Workforce planning

Given the workforce issues facing the sector that are only going to be exacerbated by Brexit, health and social care needs to futureproof its workforce. It’s essential that both sectors come together to workforce-plan.

Providers need to look at their own future workforce requirements; identify their staff, their nationalities, whether Brexit could impact on their right to work here or whether they may retire soon. Consider what gaps will need to be filled over the next five years. It’s essential that providers use the National Minimum Data Set for Social Care to track this, as it also feeds into the data used for Government and sector-wide workforce planning.

The sector also needs to consider the diversity of the workforce. Social care benefits from having a diverse workforce, which could be seriously affected by Brexit. More needs to be done to ensure the people supporting clients are as diverse as the clients themselves. This need for diversity will only grow. The sector requires a broader set of perspectives which needs to be considered and planned for.

Sector Response

As the country progresses towards Brexit, it is time for the sector to take action.

Social and economic value

As well as health and social care coming together to workforce plan, there needs to be parity of esteem and remuneration for health and social care staff. Messages coming out about the impact of Brexit on health need to include social care too. Social care not only adds social value, it also adds to the UK economy, Skills for Care estimates this to be £41.8bn per annum and it needs to be communicated.

Also, it’s important that social care is seen as the highly-skilled and hugely rewarding work it is. There is an unfair conflation of low pay and low skill and, whilst many in the sector are paid minimum wage, this is a highly-skilled workforce undertaking complex work. It is also a hugely fulfilling role and we need to change public perception of the reality of working in social care.

Public understanding of social care

One way of raising awareness of social care could be to create a sector brand. This would enable it to be recognised widely and come together to share its values, potential and pathways for employees. We then need to communicate this. Social care, unfortunately, competes with the NHS which has a world-renowned brand. However, social care offers as much potential, it just isn’t as understood by the public. Providers need to work together to develop a recognisable brand for the sector, to help address issues around workforce, funding and everything else that is piling on the pressure.

When it comes to recruitment, the public’s understanding of the NHS means that people understand what job roles are on offer. They also have the NHS Health Careers platform which makes it is easy to locate roles. In social care, it is more difficult, there’s no central platform, people don’t know where an entry level role can take them, or even the different types of providers they could work for. It’s only those who have experience of social care who truly understand it.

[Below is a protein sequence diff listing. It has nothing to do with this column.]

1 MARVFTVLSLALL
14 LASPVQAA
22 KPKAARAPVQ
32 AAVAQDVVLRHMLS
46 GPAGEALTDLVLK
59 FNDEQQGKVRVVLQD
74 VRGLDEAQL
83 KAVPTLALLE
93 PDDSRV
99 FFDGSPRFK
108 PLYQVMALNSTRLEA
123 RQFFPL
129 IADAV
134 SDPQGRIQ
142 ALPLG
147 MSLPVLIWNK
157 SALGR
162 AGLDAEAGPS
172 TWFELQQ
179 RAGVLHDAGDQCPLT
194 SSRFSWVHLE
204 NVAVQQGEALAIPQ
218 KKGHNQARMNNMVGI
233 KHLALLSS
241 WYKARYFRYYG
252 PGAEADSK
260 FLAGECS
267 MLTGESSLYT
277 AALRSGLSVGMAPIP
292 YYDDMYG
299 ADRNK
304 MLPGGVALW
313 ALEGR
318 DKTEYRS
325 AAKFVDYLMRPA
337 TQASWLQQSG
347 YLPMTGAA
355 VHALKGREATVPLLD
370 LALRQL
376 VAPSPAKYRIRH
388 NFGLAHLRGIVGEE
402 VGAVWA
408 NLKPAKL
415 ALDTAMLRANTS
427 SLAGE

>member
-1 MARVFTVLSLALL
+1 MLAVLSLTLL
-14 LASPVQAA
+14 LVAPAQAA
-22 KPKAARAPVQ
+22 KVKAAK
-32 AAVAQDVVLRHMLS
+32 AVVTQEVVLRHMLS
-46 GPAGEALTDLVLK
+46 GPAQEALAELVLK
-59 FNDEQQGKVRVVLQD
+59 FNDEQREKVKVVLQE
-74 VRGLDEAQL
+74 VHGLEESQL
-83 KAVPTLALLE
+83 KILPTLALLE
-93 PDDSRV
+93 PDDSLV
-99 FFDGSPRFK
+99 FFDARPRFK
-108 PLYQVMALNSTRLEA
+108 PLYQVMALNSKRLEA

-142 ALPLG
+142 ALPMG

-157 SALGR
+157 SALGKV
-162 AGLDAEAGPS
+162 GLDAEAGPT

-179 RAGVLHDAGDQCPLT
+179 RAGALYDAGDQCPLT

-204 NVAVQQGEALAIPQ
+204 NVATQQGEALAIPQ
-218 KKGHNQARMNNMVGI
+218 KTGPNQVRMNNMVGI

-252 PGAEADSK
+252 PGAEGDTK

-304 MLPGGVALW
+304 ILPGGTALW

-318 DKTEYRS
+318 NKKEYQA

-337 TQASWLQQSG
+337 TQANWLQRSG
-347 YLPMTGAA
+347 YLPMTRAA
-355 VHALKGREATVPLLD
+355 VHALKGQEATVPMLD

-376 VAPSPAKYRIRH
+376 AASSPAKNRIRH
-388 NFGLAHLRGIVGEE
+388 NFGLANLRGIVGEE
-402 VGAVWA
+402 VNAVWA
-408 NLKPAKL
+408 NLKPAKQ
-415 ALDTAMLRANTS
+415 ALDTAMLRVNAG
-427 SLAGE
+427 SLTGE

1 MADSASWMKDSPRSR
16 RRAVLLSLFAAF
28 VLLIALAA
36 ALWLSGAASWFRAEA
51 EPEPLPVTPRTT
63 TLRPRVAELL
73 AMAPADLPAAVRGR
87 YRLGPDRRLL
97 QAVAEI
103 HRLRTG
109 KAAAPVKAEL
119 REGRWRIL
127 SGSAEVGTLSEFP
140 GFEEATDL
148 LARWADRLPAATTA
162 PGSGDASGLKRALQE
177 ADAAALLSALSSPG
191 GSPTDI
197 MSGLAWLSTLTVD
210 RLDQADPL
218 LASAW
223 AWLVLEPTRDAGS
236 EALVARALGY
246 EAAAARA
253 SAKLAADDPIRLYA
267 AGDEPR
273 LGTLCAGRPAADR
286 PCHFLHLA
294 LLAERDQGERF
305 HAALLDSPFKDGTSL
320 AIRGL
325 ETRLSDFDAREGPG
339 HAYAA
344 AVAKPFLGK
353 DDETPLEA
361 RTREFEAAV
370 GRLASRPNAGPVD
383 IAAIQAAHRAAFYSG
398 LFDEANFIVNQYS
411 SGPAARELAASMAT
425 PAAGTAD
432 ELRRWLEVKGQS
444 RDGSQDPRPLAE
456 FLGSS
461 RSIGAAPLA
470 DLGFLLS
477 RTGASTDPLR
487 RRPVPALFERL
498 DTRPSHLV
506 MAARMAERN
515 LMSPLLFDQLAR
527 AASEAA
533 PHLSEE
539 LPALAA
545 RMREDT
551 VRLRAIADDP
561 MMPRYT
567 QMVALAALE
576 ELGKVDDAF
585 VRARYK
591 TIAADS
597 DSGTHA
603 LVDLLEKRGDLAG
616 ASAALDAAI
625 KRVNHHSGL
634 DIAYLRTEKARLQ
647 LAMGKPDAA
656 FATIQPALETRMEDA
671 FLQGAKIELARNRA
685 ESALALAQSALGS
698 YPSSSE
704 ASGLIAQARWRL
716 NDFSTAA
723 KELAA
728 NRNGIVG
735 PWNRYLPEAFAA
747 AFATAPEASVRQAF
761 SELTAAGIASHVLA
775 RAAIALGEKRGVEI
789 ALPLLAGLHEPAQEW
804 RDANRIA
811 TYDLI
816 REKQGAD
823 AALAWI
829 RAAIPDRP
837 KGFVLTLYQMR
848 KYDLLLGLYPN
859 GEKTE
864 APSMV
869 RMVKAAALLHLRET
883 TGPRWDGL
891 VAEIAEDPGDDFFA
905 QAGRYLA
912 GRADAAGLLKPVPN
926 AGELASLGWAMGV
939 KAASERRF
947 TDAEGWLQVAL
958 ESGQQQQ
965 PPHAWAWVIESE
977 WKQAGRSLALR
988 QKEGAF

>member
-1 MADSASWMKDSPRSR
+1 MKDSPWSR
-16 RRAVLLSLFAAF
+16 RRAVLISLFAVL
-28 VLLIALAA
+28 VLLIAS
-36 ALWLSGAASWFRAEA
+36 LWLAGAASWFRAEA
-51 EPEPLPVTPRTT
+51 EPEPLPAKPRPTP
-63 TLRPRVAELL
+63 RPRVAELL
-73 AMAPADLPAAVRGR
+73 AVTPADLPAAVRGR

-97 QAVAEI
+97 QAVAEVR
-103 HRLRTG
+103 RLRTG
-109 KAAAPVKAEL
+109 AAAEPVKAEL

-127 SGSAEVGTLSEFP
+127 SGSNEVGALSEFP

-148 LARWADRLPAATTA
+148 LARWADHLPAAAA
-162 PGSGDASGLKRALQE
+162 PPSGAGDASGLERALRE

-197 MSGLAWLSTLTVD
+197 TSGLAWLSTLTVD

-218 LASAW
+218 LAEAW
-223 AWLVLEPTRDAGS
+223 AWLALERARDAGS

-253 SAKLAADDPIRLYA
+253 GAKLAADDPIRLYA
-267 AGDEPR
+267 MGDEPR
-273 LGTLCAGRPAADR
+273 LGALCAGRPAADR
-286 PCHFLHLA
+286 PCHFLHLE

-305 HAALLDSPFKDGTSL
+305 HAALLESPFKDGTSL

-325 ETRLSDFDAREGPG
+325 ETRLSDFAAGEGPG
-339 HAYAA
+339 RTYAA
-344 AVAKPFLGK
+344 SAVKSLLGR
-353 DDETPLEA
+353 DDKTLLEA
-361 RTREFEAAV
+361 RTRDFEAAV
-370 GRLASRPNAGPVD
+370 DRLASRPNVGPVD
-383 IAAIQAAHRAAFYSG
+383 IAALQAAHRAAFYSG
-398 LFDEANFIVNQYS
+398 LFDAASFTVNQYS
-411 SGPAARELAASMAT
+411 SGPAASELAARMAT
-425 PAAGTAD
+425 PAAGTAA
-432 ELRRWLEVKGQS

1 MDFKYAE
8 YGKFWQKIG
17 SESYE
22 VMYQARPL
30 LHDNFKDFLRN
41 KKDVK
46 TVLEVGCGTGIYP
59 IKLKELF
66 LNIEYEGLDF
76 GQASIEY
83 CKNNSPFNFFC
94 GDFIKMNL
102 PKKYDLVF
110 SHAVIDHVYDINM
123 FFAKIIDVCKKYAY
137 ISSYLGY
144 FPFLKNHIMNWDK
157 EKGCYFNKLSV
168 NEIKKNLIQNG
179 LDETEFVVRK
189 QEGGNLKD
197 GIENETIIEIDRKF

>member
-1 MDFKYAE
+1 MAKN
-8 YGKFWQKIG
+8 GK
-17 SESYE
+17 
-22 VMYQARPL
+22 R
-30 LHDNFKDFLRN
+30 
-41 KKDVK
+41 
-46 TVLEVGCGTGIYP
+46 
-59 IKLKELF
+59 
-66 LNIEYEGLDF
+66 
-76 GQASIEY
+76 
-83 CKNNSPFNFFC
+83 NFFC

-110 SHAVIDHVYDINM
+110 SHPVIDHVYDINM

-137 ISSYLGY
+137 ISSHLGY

As a sector, we also need to inform children at a younger age, advise and guide them on the benefits of working in social care, make the most of what we have to offer – far beyond a low-paid, hard work environment.

The sector also needs champions, people who can promote the benefits of social care at all levels. This could be I Care…Ambassadors going into schools or celebrities who have a connection with the sector helping to raise the status amongst media and wider public.
The NHS is held close to people’s hearts, the media may knock it down, but it then builds it back up again. This rarely happens with social care. Social care is generally presented negatively, meaning people don’t see it for what it is, a fantastic service that can support people to live their lives as they wish.

Changing the narrative of care work will also help to change public perception. We need to tell people it’s fun, rewarding and fulfilling; there are opportunities, there’s support, qualifications and development.

Supporting managers and the workforce

We also need to support managers, they are crucial to this. Good leaders make for good services, good managers make for good teams. Focusing on supporting them will help everything else fall into place. Recruiting the right people into an organisation helps, but having the right management, creating the right environment and nurturing their teams can help to retain those workers and slow down the sector churn.

The sector needs to think differently about its workforce – can we offer flexibility or job shares, can we make the most of apprenticeships, what personal and professional development can we offer that might not be into management, but could be into other areas of the sector? Looking to more senior roles, can we hire people who have retired early from the health service, but who don’t want to stop working altogether just yet?

The sector also can’t shy away from the fact that we need to think creatively about how care is delivered. If we don’t have enough people to deliver care in a traditional sense, we need to change the way we care. If younger people aren’t seeing traditional care work as a future career path, what can we do to change the pathway? We need to offer them different opportunities that play to their strengths and interests. It is time to set out a picture of what care will look like in the future and work towards transforming the sector together.

There are opportunities out there if we think smart and look at what we can do not only to attract staff, but to change care delivery.

Other sectors’ response to Brexit

Finally, we need to look at how other sectors are tackling workforce issues relating to Brexit, this will help us tackle ours. Industries such as hospitality and retail have a high volume of EU nationals; we must understand how they are tackling the situation and adapt their approaches for social care.

Value our workers

Most importantly, we need to support our current staff who are EU nationals and tell them that they are valued members of the sector. They are facing uncertainty and worry and will want reassurance, whether that’s a letter of support or assistance with becoming UK citizens if they so wish. We need to nurture the staff we have while the future is uncertain.

CMM and NHG will be publishing a White Paper of potential solutions to the workforce issues arising from Brexit and the wider recruitment and retention issues facing social care. Look out for it in a future issue of CMM.